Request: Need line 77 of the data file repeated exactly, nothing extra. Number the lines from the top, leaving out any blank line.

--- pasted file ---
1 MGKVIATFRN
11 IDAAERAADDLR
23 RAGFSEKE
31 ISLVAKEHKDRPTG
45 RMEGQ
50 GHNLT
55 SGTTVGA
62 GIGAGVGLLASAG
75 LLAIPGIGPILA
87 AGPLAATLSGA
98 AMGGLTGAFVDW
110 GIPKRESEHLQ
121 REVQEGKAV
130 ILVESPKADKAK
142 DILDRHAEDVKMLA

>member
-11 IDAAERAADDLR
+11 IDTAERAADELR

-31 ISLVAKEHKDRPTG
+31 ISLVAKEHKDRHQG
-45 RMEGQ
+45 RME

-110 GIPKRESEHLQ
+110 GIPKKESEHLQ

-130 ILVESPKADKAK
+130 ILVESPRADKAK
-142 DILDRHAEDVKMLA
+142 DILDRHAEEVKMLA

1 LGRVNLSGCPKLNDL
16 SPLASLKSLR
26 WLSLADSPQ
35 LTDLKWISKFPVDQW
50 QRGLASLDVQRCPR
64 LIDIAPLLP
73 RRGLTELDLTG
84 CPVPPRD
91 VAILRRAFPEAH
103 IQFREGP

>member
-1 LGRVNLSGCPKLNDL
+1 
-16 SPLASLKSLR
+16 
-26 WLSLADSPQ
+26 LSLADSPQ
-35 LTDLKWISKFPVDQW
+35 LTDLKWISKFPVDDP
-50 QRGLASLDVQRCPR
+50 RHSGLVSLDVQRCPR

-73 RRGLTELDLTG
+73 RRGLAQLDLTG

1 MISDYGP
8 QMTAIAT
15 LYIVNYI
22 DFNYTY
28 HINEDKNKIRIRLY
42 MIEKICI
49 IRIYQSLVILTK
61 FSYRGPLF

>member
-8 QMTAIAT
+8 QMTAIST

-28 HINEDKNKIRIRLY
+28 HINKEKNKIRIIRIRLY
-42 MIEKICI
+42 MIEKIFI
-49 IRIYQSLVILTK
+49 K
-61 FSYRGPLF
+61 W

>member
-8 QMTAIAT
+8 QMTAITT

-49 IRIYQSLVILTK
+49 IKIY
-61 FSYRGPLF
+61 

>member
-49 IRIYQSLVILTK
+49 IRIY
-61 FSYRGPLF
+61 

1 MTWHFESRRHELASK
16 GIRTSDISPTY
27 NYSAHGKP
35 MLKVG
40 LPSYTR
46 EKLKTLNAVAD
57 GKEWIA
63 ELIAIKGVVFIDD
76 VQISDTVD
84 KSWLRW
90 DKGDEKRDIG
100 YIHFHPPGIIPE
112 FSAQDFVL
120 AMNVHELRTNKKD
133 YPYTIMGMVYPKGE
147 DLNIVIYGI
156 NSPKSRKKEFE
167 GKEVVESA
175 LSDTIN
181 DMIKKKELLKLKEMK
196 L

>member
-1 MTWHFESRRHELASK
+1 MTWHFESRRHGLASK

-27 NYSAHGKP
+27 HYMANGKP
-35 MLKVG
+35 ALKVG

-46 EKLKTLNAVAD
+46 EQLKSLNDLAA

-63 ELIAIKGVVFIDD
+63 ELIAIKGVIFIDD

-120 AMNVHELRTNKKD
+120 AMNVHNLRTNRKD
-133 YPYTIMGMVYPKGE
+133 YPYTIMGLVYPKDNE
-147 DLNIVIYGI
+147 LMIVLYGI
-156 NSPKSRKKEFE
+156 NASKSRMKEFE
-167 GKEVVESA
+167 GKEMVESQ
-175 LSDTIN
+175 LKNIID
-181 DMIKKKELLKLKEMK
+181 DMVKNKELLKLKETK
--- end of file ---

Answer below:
+61 